An event with Dacre Stoker incorporates dramatic flair from Andrea St. Amand and Braxton Williams (pictured above) | Photo by Ruta Smith

Literary horror royalty will step inside Charleston Library Society during Halloween week. Dacre Stoker, the Aiken-based descendant of Dracula author Bram Stoker, is slated to speak Oct. 28 and 29.

Dacre will be joined by Andrea St. Amand, an evidential psychic medium, expert in the paranormal, and scholar of Dracula and the occult, along with local actor Braxton Williams, who will portray Bram Stoker in a dramatic presentation that is both educational and entertaining. 


International bestselling author Dacre Stoker has spent the last 12 years researching his famous great grand-uncle and uncovering the facts behind the myths. This event, Dacre told the City Paper, is really about bringing to life “the story behind the story.”

Normally around this spooky time of year, Dacre travels around the world to share his research. With much about Bram and the research and creation of Dracula shrouded in mystery, Dacre has rare access to notes, journals, edits and marked-up copy from the book — not to mention his own family’s lore.

But Dacre’s Charleston event is different from his usual presentation, which he has done in 20 countries over the last 12 years. This time, he will add in the dramatic element of having Williams portray the Irish author, who was also heavily involved in theater, managing the Lyceum in London’s West End while writing the horror classic.

Dacre, who spent 22 years as a schoolteacher, said the dramatic element helps impart a new approach to the story. 

“It keeps the memory of the theatrical side of Bram alive, while we combine it with Dracula, the Gothic side, the writing side,” said Dacre.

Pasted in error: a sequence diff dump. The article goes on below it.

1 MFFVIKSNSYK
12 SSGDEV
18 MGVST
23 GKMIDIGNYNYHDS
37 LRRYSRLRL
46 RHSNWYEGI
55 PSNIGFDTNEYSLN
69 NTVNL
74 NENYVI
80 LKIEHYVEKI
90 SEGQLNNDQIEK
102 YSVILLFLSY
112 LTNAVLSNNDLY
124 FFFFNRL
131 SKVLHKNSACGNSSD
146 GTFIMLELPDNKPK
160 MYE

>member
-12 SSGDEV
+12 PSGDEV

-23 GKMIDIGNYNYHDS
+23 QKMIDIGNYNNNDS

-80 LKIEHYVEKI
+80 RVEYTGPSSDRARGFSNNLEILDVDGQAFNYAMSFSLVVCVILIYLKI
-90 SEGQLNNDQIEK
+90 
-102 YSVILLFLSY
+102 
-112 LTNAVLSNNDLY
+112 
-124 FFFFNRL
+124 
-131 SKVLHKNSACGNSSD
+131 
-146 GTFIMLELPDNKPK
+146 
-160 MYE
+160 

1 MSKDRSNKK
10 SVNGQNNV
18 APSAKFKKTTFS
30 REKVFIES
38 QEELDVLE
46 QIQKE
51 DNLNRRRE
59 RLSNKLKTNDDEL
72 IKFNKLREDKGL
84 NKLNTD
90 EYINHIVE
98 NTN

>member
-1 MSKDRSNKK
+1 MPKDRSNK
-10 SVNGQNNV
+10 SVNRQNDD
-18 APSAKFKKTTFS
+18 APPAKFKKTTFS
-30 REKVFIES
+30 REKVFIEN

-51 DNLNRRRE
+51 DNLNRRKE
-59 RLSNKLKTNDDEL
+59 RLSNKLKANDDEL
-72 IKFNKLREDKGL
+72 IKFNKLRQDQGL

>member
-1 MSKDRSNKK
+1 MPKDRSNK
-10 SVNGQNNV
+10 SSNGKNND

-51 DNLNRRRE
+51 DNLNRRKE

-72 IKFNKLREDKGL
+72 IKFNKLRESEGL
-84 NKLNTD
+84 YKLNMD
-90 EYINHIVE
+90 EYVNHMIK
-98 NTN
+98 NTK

For years, Dacre wanted to dramatize his findings so his great grand uncle’s personal story could be brought to life. When he met St. Amand through the Horror Writers Association, the two found they had many similar interests. Not only in Dracula, the occult and Gothic literature but also in adventure. The pair has traveled to Transylvania to unlock more of the secrets of the Dracula story, leaving no stone unturned, traveling from Romania to the British Isles — even to the actual mountain top where Bram placed Castle Dracula.

Dacre said he is happy to be home this year, especially since Charleston is one of a few American places where Bram actually had a connection. Bram visited Charleston in 1896, with the Lyceum’s Henry Irving and an entire theater troupe, within the seven years he spent writing Dracula. To learn more about Bram’s time in Charleston, you’ll have to attend the presentation at the Library Society, according to Dacre.

As a special feature, rarely seen ghoulish items in the collection of the Charleston Library Society will be on display, such as poet Henry Timrod’s blood-splattered final manuscript and haunting works by Italian artist Piranesi, rumored to have inspired the likes of Mary Shelley and Lord Byron. 

“Those are things you can’t Google,” says Andrea. “You can’t see something online and get the look and feel of seeing it in person.”

Dacre said it’s not necessary to have read Dracula to enjoy the Library Society talk.

“If you’re interested in literature, we pull the curtain back on one of the most famous works of English literature. If you like anything to do with Dracula or vampires — that’s a good place to start, but it is not necessary.”

This event will take place over the course of two nights. Tickets are $25 for Charleston Library Society members and $35 for nonmembers. Tickets can be purchased at or by calling (843) 723-9912.